Kids at a local middle school will never have to wonder why the sky is blue but space is black because an astronaut explained it to them.
The Junior Astronauts program designs activities for youth in grades six to nine in science and technology, fitness and nutrition, and communications and teamwork to interest them in a future in science, technology, engineering and math.
Saint-Jacques is an engineer, astrophysicist and family doctor. On December 3, 2018, he flew to the International Space Station and spent 204 days in space, the longest Canadian mission to date.
Saint-Jacques told his audience to take care of themselves, especially when it comes to physical and mental health. He said they might feel young and like they will be healthy forever but they still need to take care of what they eat, much they sleep, and to exercise at least a little bit.
“Your body really is the most important tool you have to accomplish whatever dream you have,” he said.
Saint-Jacques said it’s never too early to practice taking responsibility and becoming a person worthy of confidence.
“As a child, a lot of people make decisions for us and that’s OK but eventually, slowly you need to become responsible for yourself and it’s always good to practice holding your promises to practice taking responsibility for things and becoming someone others can trust I think is really important for whatever you want to do in life,” he said.
Saint-Jacques said it’s important to have fun because you need to have a balance.
“We all want to be someone useful and we all want to be the most beloved person but you have to have fun because you’re no good when you’re sad and the only way to have fun and be successful in your career is to do something you love,” he said.
Saint-Jacques said it was harder to adjust back to Earth than it was to adjust to space. He said he lost his sense of balance, his body forgot to pump blood more to his head than his feet, and like he had the flu or was moving in slow motion which astronauts tend to call “Space Brain.”
One question asked was how he took care of his mental health.
He said when he was having a hard day, he would go to the window and look at Earth to remember why he’s doing it. He said because of the pandemic, it’s like every person is an astronaut in their home dealing with many similar problems on a different scale.
“There’s graffiti on the space station left by a very old astronaut from a very long time ago it says the most important thing is what you’re doing right now,” he said.
Saint-Jacques said one way to do well is to resolve to talk more to avoid explosions but leave others alone if they need space. He suggested getting organized, don’t stay in pyjamas all day, and make a schedule otherwise, you won’t achieve what you want.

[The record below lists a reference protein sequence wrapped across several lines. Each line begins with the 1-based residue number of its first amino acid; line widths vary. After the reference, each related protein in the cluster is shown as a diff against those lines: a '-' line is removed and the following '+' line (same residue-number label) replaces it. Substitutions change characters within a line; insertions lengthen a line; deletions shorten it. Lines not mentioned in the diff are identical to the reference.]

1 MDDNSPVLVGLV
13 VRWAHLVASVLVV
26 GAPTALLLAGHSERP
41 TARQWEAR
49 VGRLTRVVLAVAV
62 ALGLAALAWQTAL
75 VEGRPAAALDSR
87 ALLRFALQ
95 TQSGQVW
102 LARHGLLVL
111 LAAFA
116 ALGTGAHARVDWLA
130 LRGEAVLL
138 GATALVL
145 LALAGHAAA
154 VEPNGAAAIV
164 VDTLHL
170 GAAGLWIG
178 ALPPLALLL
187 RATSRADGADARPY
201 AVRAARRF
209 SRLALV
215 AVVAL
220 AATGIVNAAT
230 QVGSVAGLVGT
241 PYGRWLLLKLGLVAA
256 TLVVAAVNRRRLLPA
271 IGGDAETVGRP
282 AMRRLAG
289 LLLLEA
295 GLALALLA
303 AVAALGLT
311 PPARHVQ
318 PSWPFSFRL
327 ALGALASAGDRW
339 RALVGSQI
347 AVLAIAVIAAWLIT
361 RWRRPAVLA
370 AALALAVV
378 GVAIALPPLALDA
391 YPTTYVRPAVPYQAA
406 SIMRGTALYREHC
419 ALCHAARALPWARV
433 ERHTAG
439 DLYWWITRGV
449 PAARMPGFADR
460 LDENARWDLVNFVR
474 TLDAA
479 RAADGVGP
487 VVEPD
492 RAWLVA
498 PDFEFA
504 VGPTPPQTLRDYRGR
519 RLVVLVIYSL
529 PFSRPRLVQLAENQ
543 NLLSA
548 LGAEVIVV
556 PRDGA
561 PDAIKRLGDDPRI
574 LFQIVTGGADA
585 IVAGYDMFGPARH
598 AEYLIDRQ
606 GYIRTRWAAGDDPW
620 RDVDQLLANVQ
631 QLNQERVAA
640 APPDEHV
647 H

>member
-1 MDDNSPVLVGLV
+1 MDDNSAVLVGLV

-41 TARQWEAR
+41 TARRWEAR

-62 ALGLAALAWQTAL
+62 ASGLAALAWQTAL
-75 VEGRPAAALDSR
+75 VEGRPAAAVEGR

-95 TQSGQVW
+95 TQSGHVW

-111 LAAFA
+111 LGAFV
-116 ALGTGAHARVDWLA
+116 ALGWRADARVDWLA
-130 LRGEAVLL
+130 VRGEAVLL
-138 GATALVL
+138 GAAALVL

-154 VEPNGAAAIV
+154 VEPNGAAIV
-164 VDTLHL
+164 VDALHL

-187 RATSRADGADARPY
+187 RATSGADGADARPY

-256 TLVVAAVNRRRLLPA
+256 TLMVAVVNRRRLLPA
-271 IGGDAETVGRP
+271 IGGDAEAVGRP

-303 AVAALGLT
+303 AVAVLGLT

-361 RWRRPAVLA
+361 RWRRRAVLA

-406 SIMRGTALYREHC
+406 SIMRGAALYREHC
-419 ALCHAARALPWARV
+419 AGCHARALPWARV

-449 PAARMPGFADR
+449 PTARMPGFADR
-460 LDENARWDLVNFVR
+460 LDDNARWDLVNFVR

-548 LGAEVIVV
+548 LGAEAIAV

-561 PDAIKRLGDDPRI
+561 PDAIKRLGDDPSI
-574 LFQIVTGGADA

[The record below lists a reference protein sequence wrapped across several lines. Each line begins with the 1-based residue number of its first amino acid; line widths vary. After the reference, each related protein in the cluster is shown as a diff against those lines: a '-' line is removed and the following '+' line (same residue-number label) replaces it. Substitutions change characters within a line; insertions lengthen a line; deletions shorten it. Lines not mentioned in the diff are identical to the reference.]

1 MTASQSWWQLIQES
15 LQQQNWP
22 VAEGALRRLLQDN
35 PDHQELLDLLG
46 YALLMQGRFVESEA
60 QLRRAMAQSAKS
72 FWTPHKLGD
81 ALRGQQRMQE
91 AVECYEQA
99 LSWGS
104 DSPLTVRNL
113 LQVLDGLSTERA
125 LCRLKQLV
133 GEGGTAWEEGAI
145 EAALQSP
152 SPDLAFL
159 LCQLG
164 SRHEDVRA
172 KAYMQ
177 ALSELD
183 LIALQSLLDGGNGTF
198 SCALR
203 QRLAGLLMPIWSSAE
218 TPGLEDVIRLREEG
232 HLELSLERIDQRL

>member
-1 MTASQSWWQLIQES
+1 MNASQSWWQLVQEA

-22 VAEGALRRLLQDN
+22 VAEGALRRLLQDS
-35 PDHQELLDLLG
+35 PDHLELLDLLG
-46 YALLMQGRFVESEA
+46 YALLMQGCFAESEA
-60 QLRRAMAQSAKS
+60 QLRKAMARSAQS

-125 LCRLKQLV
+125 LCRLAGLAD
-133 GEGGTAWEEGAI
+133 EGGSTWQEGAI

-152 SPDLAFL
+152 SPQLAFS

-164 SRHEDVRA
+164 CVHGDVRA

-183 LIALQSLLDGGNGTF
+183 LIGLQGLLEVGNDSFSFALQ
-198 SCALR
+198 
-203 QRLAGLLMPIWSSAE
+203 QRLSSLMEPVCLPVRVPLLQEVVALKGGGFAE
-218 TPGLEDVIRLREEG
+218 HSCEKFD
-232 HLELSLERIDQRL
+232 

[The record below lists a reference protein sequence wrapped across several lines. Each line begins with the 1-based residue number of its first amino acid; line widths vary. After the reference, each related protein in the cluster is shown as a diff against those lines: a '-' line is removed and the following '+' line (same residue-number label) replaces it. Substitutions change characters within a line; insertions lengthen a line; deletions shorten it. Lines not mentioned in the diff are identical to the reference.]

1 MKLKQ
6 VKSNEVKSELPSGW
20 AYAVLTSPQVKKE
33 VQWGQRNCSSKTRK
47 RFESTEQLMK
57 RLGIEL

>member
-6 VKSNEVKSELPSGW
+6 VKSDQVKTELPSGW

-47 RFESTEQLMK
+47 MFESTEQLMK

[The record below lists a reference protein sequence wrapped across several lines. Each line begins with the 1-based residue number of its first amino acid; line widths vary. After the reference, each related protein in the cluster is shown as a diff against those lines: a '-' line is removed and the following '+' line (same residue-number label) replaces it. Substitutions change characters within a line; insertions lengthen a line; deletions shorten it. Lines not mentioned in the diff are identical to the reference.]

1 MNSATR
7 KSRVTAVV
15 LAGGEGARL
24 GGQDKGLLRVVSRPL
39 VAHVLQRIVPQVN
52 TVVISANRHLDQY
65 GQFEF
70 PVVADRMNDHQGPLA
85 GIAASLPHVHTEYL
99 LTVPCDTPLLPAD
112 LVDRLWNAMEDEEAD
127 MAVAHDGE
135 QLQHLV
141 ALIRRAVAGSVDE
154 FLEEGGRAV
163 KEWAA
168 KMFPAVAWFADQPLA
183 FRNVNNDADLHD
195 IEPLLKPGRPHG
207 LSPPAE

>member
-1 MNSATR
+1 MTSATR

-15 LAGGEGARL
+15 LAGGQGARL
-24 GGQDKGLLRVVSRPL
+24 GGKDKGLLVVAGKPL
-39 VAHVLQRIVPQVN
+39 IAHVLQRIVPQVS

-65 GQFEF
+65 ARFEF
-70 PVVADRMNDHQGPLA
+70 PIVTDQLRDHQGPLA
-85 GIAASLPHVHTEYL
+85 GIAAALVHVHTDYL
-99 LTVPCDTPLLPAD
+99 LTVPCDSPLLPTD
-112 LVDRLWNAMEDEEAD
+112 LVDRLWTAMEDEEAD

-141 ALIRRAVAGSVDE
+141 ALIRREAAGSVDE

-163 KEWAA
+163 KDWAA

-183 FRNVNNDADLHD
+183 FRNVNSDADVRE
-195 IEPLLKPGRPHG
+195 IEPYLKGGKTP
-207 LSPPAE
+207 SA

“Sometimes we have a dream that seems too big, too crazy, too ambitious, and we’re afraid that we’re not going to make it. The error is to decide not to try in case we fail. That would be a big mistake,” said Saint-Jacques.
“Your dream is not a destination, it’s just a direction. It’s like the North Star. You’ll never get to the North Star ever, but you can still use it as a guide.”
Some of the questions asked were:
- How long did it take to re-adjust to the gravity on Earth (One week before he could walk without holding someone’s hand, a month before he could ride a bike and two months to feel normal)
- What was the hardest training he took (Learning to speak Russian in order to learn to fly the Russian rockets, plus the three years away from his family and the balance between work, family and friends)
- What were some of the first noticeable changes his body experienced in a zero-gravity environment (The feeling of his organs floating up, like jumping off a high diving board, and nausea, congestion and disorientation)
- How can you tell when you pass through the atmosphere (the rocket stops shaking)
- What it was like when he first arrived at the space station (The feeling that it had moved from being a machine to a home with his friends)
- How often were you able to communicate with people on Earth and how often is it with family (Making a call depends on the satellite connection. He called his wife at least every day and every weekend had a video conversation with his family)
- Was there anything he had to improvise for on the ISS (Some repairs needed to be done because there was no procedure so every day there was improvisation because you can’t plan everything)
- If space has a sun, why is it so dark (In space even during the day you see the sun while on Earth the sky is blue because sunlight goes through the atmosphere, then diffuses depending on the colours but the blue light doesn’t go straight through although red does. Space is black because it has no reason to be any other colour)
- Is it possible to one day live on Mars (There’s a lot of issues about living in space so first, we have to get Mars, then we have to deal with the radiation, and then figure out how to land people on Mars ready to work, or to keep them alive since Mars has nothing we need so that will need to require life support systems)
This Article firstly Publish on www.country94.ca